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The House Budget Committee on Tuesday unveiled a spending proposal that would boost defense funding but dramatically reshape social welfare programs such as Medicare and food stamps.
The fiscal 2018 budget — which the committee said would result in a $9 billion surplus after a decade — reflected compromise between defense hawks and fiscal conservatives, but risked alienating moderate Republicans loathe to embark on the politically perilous process of reforming popular entitlement programs.
In fact, the budget ran into its first roadblock even before it was officially released Tuesday. The proposal assumes $204 billion in deficit reduction over a decade from the passage of the House bill to repeal and replace the Affordable Care Act. But the bill appeared to die in the Senate on Monday evening after Republican Sens. Mike Lee of Utah and Jerry Moran of Kansas came out against it.
The collapse of the health-care bill could place even more pressure on GOP lawmakers to pass a budget — not just to keep the government running, but also because Republicans plan to use the process to push through what is arguably their top agenda item: tax reform.
"The budget resolution is no longer a theoretical outline with little chance of implementation," Budget Committee Chairwoman Diane Black said. "It is the major governing document of the 115th Congress, and it is the concrete fulfillment of our promise to the American people."
The proposal calls for $621 billion in defense spending in fiscal 2018, including money for President Donald Trump's signature border wall. That is more than the White House had requested, but it is still below the $668 billion that the conservative Republican Study Committee would like. The budget also outlines $203 billion in spending reductions to social safety net programs — an amount that GOP Rep. Charlie Dent of Pennsylvania, head of the moderate Tuesday Group, has signaled is too steep.
The House proposal mirrors the White House budget in imposing new work requirements for programs like food stamps. But it goes beyond the administration's blueprint by also outlining changes to Medicare — one of the programs that Trump vowed on the campaign trail not to touch. Among the reforms detailed in the budget are limiting Medicare benefits for wealthy seniors and allowing more private insurers to compete for coverage.
Although the House budget does not address Social Security retirement, it does call for changes to the disability insurance program, such as barring recipients from also collecting unemployment benefits.
"Mandatory spending must be addressed in this budget resolution and in budget resolutions to come," the document says.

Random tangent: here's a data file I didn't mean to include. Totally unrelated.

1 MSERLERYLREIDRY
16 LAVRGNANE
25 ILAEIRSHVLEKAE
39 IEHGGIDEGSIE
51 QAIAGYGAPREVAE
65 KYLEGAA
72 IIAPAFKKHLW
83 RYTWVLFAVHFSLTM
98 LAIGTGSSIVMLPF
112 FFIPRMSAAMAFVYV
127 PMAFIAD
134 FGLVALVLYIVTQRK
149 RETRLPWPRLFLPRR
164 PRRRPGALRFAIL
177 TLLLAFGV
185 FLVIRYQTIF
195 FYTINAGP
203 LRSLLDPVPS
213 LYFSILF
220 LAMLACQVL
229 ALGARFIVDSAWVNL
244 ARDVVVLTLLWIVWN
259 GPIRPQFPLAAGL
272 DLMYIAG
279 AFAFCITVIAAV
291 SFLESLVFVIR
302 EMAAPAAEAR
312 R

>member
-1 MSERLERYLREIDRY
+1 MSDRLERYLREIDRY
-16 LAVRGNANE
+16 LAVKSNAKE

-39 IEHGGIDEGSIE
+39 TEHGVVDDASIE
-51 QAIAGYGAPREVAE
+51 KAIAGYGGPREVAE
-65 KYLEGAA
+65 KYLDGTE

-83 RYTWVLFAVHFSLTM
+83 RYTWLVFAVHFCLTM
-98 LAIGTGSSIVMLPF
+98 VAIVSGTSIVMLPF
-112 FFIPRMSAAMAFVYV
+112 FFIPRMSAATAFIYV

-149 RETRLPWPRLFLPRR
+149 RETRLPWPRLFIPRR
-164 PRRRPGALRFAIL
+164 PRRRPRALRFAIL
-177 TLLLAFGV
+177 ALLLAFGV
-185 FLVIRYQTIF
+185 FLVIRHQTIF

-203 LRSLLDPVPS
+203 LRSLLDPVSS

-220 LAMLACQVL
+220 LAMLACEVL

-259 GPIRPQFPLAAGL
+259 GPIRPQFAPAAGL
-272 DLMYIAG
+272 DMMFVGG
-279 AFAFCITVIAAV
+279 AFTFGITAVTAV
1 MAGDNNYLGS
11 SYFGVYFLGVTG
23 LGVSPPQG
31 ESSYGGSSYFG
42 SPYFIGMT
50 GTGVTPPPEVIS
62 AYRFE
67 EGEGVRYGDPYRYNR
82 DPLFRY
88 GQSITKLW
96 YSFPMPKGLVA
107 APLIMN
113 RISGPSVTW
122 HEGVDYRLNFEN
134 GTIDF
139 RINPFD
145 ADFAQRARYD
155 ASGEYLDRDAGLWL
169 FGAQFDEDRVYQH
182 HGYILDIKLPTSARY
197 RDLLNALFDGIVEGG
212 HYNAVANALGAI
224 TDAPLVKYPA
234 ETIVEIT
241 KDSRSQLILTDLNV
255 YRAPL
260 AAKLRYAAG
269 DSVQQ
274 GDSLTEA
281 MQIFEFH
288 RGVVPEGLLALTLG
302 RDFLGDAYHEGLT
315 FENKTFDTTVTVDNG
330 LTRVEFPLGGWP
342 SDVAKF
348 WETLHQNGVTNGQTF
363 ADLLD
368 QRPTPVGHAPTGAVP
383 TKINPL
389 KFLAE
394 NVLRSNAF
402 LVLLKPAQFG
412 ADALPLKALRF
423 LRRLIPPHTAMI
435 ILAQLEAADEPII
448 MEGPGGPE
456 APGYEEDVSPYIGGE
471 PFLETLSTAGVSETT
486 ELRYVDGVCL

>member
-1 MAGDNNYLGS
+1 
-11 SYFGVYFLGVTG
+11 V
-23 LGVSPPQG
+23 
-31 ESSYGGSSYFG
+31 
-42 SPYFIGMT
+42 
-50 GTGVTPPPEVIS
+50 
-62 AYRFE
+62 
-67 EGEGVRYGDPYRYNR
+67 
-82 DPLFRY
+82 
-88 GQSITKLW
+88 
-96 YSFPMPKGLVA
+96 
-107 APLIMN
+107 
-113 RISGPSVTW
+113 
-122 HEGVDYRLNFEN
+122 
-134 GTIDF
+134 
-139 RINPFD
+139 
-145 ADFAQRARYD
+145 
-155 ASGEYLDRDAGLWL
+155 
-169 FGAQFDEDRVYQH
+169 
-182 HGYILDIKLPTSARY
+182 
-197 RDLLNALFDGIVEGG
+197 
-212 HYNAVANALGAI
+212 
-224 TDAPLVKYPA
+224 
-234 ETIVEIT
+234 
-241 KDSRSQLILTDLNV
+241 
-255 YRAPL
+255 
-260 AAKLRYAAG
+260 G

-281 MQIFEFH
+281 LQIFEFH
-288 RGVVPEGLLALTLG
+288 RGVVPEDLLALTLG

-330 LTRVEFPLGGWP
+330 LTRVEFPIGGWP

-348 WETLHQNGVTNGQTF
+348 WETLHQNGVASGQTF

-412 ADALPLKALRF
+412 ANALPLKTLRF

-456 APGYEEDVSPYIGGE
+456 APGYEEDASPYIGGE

The study committee plans to propose additional cuts to mandatory spending programs later this week. The group supports a bill introduced last year by Rep. Sam Johnson of Texas that would raise the age of eligibility for Social Security. Study Committee Chairman Rep. Mark Walker of North Carolina said his group plans to support the House budget but hoped that its proposals would become a blueprint for the future.
"Are we on a sustainable path?" he asked. "The truth is that overwhelmingly, both Republicans and Democrats would answer the same way. No we are not."
The House estimated that, if implemented, its budget would boost economic growth to an average of 2.6 percent annually over the next decade — short of the Trump administration's often-criticized goal of 3 percent. Still, officials in both cases point to tax reform as the key to jump starting growth.
The budget proposal provides some broad guidance for how lawmakers should proceed, but substantial divisions remain within the GOP — even over the framework.
The budget directs tax cuts to be deficit neutral, meaning that they could be offset by higher revenue elsewhere or spending reductions. House GOP leadership has previously said tax reform should be paid for only through higher revenues. Some conservative groups, such as the House Freedom Caucus, have argued that tax cuts should not have to be offset at all because they will spur economic growth.
"This budget cannot dictate to the [tax-writing] Ways and Means Committee how tax reform should be done," the document states.
The proposal also supports shifting the tax code to a "territorial" system, in which the individuals and businesses would only have to pay taxes on income earned in America. The United States is one of the only developed nations that taxes income earned in other countries as well.
One topic the budget does not appear to address is the federal borrowing limit. Lawmakers will have to vote to raise the debt ceiling by late summer or early fall or risk an unprecedented default. Some Republicans have called for the measure to be combined with vote over the budget. However, Treasury Secretary Steven Mnuchin has repeatedly called on Congress to pass a "clean" bill to lift the cap with no strings attached.
The House budget committee will mark up its proposal on Wednesday.